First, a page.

Category: Roman

Piercebridge Roman Fort and Vicus

The fort at Piercebridge guarded access to the Main north-south crossing of the River Tees in Roman times, a sizeable vicus grew up on it’s eastern side towards the earliest crossing point.

Piercebridge Roman Bridge

The Roman road from York to the North of England crossed the river Tees at this point. Portions of masonry that where interpreted as a Roman bridge were found in 1972 in advance of gravel quarrying.

Housesteads Roman Fort

Carved Heads from Housesteads Roman Fort

Eboracum, York

Eboracum was the Roman capital of Northern England

Catterick Roman Fort

The Fort at Catterick. It has an unusual shape due to multiple fort plans being overlayed on it. Originally it was a Roman fort, but a settlement soon sprang up outside the fort, which soon dominated the fort, and Catterick became one of the most important ‘Small towns’ in the north of Britain.

Catterick Roman Marching Camp

Discovered only recently by air survey and geophysics, this camp lies on the alluvial plain of the River Swale, on the south bank of the river just north east of Catterick racecourse. The camp lies some 350m to the west of Dere Street.

Castle Dykes Roman Villa

This earthwork was partially excavated in 1870, these revealed the foundations for a Roman villa of obvious opulence. It’s final Roman owners were believed to have suffered a grisly death as the villa burnt around them. It is likely that future excavations will reveal that the villa was built over of an earlier tribal centre. Probably replacing the shrine to the “Light Water” with a more Mediterranean alternative.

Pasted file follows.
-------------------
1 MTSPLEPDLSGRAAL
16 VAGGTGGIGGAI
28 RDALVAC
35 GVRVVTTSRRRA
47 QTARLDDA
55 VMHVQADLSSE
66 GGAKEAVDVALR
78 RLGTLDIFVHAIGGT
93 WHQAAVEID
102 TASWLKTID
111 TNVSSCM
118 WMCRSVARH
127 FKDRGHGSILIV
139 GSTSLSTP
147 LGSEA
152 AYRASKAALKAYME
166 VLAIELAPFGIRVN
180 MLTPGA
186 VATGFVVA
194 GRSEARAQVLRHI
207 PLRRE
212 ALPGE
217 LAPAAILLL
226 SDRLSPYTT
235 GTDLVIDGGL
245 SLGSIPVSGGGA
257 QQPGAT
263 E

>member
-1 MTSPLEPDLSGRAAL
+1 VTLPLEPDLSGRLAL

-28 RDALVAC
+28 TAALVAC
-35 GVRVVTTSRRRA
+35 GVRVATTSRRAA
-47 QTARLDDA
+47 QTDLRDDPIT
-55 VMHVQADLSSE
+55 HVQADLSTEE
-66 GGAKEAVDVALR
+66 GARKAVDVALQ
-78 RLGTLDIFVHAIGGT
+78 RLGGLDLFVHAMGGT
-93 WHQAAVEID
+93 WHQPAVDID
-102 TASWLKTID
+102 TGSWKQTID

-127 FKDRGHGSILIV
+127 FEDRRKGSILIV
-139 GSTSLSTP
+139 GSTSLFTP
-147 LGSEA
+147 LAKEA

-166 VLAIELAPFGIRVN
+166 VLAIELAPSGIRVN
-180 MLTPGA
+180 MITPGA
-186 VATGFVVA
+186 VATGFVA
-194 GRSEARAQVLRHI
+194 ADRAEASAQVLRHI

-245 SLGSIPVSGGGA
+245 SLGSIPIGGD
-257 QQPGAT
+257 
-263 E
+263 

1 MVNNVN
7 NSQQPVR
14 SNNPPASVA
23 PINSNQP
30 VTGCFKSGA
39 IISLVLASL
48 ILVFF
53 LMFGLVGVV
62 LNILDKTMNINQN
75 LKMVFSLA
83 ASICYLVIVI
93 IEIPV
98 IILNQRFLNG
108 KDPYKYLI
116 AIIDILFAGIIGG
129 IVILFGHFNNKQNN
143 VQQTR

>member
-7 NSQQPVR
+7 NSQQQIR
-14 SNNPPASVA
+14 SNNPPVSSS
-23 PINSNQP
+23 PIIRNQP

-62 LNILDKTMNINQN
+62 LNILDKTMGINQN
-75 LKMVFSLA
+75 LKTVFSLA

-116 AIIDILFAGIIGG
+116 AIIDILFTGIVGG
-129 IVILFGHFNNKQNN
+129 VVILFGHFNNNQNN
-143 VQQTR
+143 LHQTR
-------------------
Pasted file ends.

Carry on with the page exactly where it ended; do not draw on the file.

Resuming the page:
Troutback Roman Camps

At Troutbeck are three Roman marching camps and a small fort. This could be either a training camp or signs of three campaigns and a later fort.

Rey Cross Roman Marching Camp

Rey Cross is one of the largest marching camps known in Britain, it is large enough to hold more thasn two legions (and therefore did) and has been dated to c. 71 A.D.

Malham Roman Marching Camp

← North YorkshireSite Details: Around 70 AD Cerialis the new Governer of Britain ordered two of his legions advance on the Brigantes of Yorkshire. From the South west (North Wales?) came the XX legion commanded by Agricola. Their mission was to meet the IX legion at Stanwick to attack King Venutius. Was this legionary marching …

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